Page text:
Sometimes the world tilts.

spirea and cupani 2

It was after midnight and I woke up, hearing owls. I think the young barred owls are out in the world now, guided through the darkness by their parents. I heard a tentative call, then a loud firm one. Back and forth. I came down to my desk to see if I might be able to finish the essay I began just at the beginning of the pandemic that has changed our world and our lives. The other day I wrote about how I laid out the draft of what I had written thus far, to see the pattern, to adjust the sequence, to try to figure out where the gaps were and how to fill them. Yesterday as I swam I knew that I had the last five or six pages mixed up. The material was there but it didn’t work as I’d arranged those passages. I swam in the water lit by morning sun and it was as though I was alight too. I swam and I thought and when I came out and wrapped a towel around myself, I knew how to fix some of the troublesome areas. I worked on it on and off yesterday while I tidied and readied rooms for some of my family arriving later in the week. But something was still not quite right. This essay is truly an attempt, a weighing, a nod to the proto-Indo-European root of the Latin exigere “drive out; require, exact; examine, try, test,”, anyway, the root ag, which means “to drive, draw out or forth, move”. I examined, that’s for sure. Old documents, photographs, death certificates, cemetery records. And I needed to find a form for what I was examining, drawing out, moving forth. I have three kinds of sections: those following my progress in figuring out some historical information about my grandparents, in particular my grandmother’s experience of the 1918 Spanish flu pandemic, those are justified to the left margins of the page. They are also geographically set on the south bank of the Red Deer River. The passages that detail some groundwork I did with my husband to find evidence of the homestead on the north bank of the river where my grandmother moved after the pandemic (or maybe even during) are justified to the right margins of the page; and the hinged doors of the essay, the openings and closings, are centered on the page. My hope is for a sinuous movement between the pages, not just a little trick to make reading difficult. So maybe I should think of this as a compostion rather than an essay?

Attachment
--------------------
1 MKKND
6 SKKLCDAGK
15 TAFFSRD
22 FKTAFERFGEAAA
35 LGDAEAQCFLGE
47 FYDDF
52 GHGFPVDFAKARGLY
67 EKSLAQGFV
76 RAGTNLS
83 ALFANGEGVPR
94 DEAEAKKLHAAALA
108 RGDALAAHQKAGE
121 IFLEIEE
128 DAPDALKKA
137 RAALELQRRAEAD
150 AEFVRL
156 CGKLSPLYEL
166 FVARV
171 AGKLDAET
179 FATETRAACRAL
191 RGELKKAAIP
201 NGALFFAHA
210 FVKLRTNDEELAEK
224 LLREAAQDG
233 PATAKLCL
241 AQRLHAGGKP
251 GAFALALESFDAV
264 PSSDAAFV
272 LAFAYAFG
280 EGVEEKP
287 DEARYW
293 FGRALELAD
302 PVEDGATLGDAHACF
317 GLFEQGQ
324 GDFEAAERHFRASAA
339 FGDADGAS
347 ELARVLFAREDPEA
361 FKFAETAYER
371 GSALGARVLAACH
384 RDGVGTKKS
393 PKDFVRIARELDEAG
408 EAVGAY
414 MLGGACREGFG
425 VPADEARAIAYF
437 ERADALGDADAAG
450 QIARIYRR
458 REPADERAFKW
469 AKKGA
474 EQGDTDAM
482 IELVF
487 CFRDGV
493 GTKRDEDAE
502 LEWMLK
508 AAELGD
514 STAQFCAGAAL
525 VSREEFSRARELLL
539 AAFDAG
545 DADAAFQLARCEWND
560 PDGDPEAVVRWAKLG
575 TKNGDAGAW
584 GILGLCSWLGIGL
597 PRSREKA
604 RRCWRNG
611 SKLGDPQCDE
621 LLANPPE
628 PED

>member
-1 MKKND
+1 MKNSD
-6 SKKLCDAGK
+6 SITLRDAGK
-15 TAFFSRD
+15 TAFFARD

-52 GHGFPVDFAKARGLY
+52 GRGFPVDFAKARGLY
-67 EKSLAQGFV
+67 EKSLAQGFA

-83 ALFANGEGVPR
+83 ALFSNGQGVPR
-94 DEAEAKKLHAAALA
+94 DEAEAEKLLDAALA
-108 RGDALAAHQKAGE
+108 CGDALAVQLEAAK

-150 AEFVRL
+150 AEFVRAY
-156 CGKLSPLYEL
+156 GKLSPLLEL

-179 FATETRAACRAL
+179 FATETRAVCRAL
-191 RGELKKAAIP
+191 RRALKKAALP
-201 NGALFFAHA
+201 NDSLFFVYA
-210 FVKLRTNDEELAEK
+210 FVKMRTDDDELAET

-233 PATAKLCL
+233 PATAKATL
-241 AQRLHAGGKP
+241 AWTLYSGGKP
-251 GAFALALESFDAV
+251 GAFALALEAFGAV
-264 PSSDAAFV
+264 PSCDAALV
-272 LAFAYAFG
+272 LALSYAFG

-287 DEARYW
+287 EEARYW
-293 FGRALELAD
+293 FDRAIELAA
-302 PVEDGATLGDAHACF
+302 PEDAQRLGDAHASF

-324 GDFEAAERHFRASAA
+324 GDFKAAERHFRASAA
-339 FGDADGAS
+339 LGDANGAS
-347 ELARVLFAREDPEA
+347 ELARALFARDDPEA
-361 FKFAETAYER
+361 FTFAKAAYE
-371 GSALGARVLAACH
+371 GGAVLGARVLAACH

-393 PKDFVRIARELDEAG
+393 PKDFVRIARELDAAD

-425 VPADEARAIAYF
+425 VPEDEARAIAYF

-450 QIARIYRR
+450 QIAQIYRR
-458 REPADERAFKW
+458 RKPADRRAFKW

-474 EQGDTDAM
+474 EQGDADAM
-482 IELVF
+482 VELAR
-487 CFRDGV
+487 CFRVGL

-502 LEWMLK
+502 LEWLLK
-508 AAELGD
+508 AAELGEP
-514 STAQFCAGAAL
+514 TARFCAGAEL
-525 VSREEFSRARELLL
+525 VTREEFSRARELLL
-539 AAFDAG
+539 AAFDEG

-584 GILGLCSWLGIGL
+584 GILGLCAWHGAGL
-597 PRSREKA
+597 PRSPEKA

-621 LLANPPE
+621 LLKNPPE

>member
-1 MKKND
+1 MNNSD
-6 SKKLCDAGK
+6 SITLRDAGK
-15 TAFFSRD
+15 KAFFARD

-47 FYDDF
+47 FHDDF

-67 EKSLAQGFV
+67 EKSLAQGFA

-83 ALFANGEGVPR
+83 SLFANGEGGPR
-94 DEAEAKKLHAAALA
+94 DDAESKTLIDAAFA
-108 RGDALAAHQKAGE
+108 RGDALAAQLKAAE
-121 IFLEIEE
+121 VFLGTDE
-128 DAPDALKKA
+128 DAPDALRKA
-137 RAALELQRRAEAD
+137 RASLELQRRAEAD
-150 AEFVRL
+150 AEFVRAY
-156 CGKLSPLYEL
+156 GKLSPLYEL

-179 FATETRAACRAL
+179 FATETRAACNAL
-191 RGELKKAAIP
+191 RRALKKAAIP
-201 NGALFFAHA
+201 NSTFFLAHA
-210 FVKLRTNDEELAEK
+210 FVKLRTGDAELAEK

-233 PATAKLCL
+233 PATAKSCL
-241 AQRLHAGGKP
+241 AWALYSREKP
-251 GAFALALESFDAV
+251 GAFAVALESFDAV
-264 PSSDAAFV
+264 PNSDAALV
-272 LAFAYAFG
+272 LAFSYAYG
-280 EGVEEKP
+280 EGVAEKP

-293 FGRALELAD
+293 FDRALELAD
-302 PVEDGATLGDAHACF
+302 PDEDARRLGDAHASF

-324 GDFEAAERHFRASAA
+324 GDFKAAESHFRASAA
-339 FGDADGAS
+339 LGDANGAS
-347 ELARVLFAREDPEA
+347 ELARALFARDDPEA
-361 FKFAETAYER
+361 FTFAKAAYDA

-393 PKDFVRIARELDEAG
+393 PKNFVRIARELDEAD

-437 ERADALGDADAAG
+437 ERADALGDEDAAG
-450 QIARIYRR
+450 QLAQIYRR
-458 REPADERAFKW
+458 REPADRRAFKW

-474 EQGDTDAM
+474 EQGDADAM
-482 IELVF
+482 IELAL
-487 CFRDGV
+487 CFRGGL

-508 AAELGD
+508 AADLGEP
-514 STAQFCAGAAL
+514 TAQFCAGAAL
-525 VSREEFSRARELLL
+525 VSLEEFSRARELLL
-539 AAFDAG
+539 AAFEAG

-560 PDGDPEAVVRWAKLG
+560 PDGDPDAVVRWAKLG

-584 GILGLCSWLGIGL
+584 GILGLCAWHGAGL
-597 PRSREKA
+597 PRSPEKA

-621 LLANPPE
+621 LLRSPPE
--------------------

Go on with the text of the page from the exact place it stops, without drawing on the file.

Late 14c., composicioun, “action of combining,” also “manner in which a thing is composed,” from Old French composicion (13c., Modern French composition) “composition, make-up, literary work, agreement, settlement,” and directly from Latin compositionem (nominative compositio) “a putting together, connecting, arranging,” noun of action from past participle stem of componere “to put together, to collect a whole from several parts,” from com “with, together” + ponere “to place” (past participle positus).

–from Etymonline

I like that. I’m reminding of the small device in our printshop John uses to set type: the composing stick. Or musical composition, combining elements and phrases and parts of music to make something whole. Or, or, or.

In the night I realized how to rearrange the last few pages and by 2:30 a.m. I was finished. I went back to bed with such gratitude. To have been able to work most days on writing that helped me to understand how people survived hardship and loss, my people, gave me perspective on the daily news of infection rates and spread. Sometimes the world tilts. It does. There are terrible results, ones you can’t stop thinking about. So you think about them and write them down, passage by passage, finding your way through the night as owls do, calling out, listening. It’s a kind of music, composed of scraps and yearning. It’s 8000 words that I couldn’t have imagined in early March, laid out, margin to margin, river bank to river bank, a little door opening into the dark.

spirea and cupani sweet peas


2 thoughts on “Sometimes the world tilts.”

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